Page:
The photo to the right is that of State Department Spokesperson Jennifer Psaki. Enjoy the following exchange between Jennifer and Associated press reporter, Matthew Lee during the Q&A following Ms. Psaki's announcement of the State Department's launch of the Third Annual "Free The Press Campaign", in which the Federal Government of the United States of America highlights "journalists or media outlets that are censored, attacked, threatened, or otherwise oppressed because of their reporting."
JENNIFER PSAKI: One more announcement for all of you: With World Press Freedom Day around the world on May 3rd, the department will launch its third annual Free the Press campaign later this afternoon in New York at the U.S. U.N. mission. Beginning on Monday and all of next week, we will highlight emblematic cases of imperiled reporters and media outlets that have been targeted, oppressed, imprisoned or otherwise harassed because of their professional work. The first two cases will be announced by Assistant Secretary -- Assistant Secretary Tom Malinowski later at the -- at U.S. U.N. And we invite you of course to follow Tom at Twitter, who has -- on Twitter who, as you all know, was just confirmed several weeks, @Malinowski and to keep up with human rights issues on DRL's website.
With that --
Q: Sure. Just on that, reporters who are, what, harassed? I'm sorry --
MS. PSAKI: Targeted, oppressed, imprisoned or otherwise harassed.
Q: Otherwise harassed. Does that include those who may have been targeted, harassed, imprisoned and otherwise whatever by the United States government?
MS. PSAKI: I'm --
MS. PSAKI: I think you're familiar with our Free the Press campaign, Matt, but --
Q: Fair enough. So it does not include those who might have been harassed by --
MS. PSAKI: We highlight, as we often do, where we see issues with media freedom around the world.
Q: Right, I understand. But you would say that you don't -- the U.S. does not believe that it has a problem with press freedom, or if it does, that it's not nearly as severe as the problems in other countries.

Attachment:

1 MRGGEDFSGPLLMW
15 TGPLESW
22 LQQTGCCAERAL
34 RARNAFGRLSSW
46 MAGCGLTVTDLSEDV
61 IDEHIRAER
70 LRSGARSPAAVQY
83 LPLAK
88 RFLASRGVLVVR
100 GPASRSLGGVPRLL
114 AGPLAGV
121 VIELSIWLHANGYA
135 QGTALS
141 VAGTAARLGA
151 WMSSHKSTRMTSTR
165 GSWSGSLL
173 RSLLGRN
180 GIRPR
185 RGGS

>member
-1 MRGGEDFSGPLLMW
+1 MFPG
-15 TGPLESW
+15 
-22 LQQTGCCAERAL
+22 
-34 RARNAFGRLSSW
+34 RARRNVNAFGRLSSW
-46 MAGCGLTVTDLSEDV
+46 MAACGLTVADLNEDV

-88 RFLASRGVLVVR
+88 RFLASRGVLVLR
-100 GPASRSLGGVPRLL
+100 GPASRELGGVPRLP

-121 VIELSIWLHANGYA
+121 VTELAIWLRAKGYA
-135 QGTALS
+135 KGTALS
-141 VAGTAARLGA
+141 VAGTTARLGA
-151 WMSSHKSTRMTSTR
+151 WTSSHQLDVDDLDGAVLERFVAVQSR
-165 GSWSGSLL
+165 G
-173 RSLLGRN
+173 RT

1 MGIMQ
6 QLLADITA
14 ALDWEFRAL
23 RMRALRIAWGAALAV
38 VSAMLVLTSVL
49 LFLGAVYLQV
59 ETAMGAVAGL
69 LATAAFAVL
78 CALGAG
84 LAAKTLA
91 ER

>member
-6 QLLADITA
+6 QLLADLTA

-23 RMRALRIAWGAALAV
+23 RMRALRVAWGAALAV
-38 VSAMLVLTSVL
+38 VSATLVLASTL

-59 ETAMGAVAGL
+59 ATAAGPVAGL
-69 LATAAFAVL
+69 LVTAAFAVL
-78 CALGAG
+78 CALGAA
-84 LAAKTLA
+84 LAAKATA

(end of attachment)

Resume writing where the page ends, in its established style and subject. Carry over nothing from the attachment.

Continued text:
MS. PSAKI: We do not. I think we can look at many of the problems --
On media press freedom?
Oh. Go ahead. And then we'll go to you, (Paul ?).
Did you have another question on media press freedom, or --
Q: If I could just go back to the overall, in general, the administration does not regard attempting to prosecute American journalists as an infringement of press freedom?
MS. PSAKI: I'm not sure which case you're -- what you're referring to.
Q: Well, there's several cases that are out there right now. The one that comes -- springs to mind is the James Risen case, where the Justice Department is attempting to prosecute. I just want to be clear. I'm not trying to --
MS. PSAKI: Well, Matt, I --
Q: I just want to know if you regard that as an infringement on press freedom or not. And I suspect that you do not, but I want to make sure that that's the case.
MS. PSAKI: As you know, and I'll, of course, refer to the Department of Justice, but the leaking of classified information is in a separate category. What we're talking about here, as you all know and unfortunately we have talk about on a regular basis here, is the targeting of journalists, the arrests, the imprisonment for simply exercising their ability to tell the story.
Q: Right. I understand that. And we're all, I'm sure, myself and all my colleagues, we're very appreciative of that.
But the reporters in question here have not leaked the information; they simply published it. So is it correct, then, that you don't believe -- you don't regard that as an infringement of press freedom?
MS. PSAKI: We don't. I don't have anything more to say on that case.
MS. PSAKI: Do we have a new topic?
Your government at work.